Get 10% off the purchase price with every order of 12 bottles or more of still wine not already on sale. The savings add up!
Candela Prol, highly experienced certified wine educator and friend of the shop, is available for tastings and training for private and corporate events. For rates and other inquiries, please contact her at firstname.lastname@example.org .
*Offsite events are contracted to and coordinated by a 3rd party, and are in no way affiliated with Chambers Street Wines.
This is a fantastic straw hued Soave (Garganega) from the mother-daughter team at Adalia in the Veneto. Crisp and dry with a hint of grassy texture and a long mineral finish. Eben Lillie
Of all the Italian varieties that have been rediscovered in the last few decades (of which there are many dozens), Pecorino is one of the most exciting. Found in the Marche and Abruzzo, Pecorino got its name from the sheep herders who used to eat the grapes while tending their flocks. It is a variety adapted to high altitude hillside vineyards with a long, cool growing season, and typically produces very full body wines, with plenty of acidity and delicate flavors. The Pietramore Pecorino is an archetypal example of how delicious these wines can be. Produced from biodynamically farmed vineyards, the grapes are macerated for 10 hours, fermented in steel, rested on the lees for 3 months, and then bottled with a light filtration. Loads of orchard fruit jump out on the nose over apple blossom, mint, and cool mountain air. The palate is full, sporting 14% alcohol, but has plenty of acidity so it feels crisp rather than heavy with flavors of tart apple, anjou pear, and muddled mint. Suited of course to Pecorino cheese it would also pair well with rich chicken or fish dishes, broccoli gratin, pork chops dressed with apples, or other full flavored cheese. Andy Paynter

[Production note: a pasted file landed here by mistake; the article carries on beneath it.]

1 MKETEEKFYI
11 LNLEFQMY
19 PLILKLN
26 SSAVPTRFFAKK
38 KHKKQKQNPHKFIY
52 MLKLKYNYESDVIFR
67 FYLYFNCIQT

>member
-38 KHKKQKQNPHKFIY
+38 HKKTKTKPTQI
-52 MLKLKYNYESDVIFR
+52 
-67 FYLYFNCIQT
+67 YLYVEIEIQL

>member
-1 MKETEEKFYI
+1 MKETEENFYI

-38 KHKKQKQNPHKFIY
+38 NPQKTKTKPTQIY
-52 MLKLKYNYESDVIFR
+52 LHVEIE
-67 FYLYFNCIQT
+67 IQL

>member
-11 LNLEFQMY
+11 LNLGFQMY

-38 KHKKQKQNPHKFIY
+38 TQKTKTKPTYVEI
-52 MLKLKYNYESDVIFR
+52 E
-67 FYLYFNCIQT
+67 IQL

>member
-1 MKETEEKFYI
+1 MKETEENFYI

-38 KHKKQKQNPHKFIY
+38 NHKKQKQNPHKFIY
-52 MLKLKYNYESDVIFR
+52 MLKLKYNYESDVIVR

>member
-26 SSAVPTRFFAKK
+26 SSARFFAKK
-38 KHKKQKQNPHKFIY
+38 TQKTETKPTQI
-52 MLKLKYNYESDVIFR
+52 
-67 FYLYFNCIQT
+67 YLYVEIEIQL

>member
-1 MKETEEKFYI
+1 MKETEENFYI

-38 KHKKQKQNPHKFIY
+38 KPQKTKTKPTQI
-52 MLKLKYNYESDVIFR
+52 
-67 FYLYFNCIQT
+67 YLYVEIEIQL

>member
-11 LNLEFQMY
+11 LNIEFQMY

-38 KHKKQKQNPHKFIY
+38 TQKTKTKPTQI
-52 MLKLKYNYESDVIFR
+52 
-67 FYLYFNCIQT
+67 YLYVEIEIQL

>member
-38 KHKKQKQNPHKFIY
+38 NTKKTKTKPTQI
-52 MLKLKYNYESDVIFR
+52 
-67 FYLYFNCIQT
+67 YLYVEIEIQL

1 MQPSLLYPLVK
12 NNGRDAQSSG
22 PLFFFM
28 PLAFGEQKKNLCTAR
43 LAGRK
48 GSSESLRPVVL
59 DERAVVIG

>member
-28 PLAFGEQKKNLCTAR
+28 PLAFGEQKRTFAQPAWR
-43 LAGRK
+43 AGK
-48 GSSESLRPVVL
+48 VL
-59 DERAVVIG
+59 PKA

Contra Soarda consistently produces excellent Vespaiolo wines in the Veneto, and the 2017 vintage is the best I’ve tasted yet. Vespaiolo derives its name from the wasps (vespa) that feed on the grapes as sugar accumulates later in the season. The wines are often made into a passito style sweet wine but this wine shines as a rich, dry wine with bountiful aromatics. The vines are planted on a decomposed volcanic soil at high density to limit yields, and are fermented with native yeast in steel. The nose is quite effusive with scents of apple blossom, white peach, orchard fruit, and ripe citrus. Fairly full on the palate with a rich texture, the initial flavors of juicy apple and peach give the impression of sweetness which is lifted away by high acidity and a mineral finish. Intense and refreshing, this wine would pair well with asparagus and egg dishes, scallops, shrimp, washed-rind or fresh cheese, or with a vegetable risotto. Andy Paynter